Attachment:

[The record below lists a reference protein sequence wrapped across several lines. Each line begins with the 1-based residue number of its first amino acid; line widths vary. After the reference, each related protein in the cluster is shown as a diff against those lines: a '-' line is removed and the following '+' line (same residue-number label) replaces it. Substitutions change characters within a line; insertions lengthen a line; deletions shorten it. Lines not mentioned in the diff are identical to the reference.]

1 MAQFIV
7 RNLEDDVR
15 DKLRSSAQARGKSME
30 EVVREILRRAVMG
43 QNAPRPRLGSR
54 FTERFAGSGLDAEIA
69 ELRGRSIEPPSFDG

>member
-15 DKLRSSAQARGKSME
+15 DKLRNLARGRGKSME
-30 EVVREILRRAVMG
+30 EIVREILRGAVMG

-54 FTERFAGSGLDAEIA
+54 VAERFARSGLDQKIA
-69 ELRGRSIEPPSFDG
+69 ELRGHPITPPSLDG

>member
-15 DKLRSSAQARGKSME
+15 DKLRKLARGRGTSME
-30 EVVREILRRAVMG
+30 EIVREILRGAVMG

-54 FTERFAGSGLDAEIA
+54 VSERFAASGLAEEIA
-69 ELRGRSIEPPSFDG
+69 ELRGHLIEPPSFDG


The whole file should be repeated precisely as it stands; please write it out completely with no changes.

[The record below lists a reference protein sequence wrapped across several lines. Each line begins with the 1-based residue number of its first amino acid; line widths vary. After the reference, each related protein in the cluster is shown as a diff against those lines: a '-' line is removed and the following '+' line (same residue-number label) replaces it. Substitutions change characters within a line; insertions lengthen a line; deletions shorten it. Lines not mentioned in the diff are identical to the reference.]

1 MAQFIV
7 RNLEDDVR
15 DKLRSSAQARGKSME
30 EVVREILRRAVMG
43 QNAPRPRLGSR
54 FTERFAGSGLDAEIA
69 ELRGRSIEPPSFDG

>member
-15 DKLRSSAQARGKSME
+15 DKLRNLARGRGKSME
-30 EVVREILRRAVMG
+30 EIVREILRGAVMG

-54 FTERFAGSGLDAEIA
+54 VAERFARSGLDQKIA
-69 ELRGRSIEPPSFDG
+69 ELRGHPITPPSLDG

>member
-15 DKLRSSAQARGKSME
+15 DKLRKLARGRGTSME
-30 EVVREILRRAVMG
+30 EIVREILRGAVMG

-54 FTERFAGSGLDAEIA
+54 VSERFAASGLAEEIA
-69 ELRGRSIEPPSFDG
+69 ELRGHLIEPPSFDG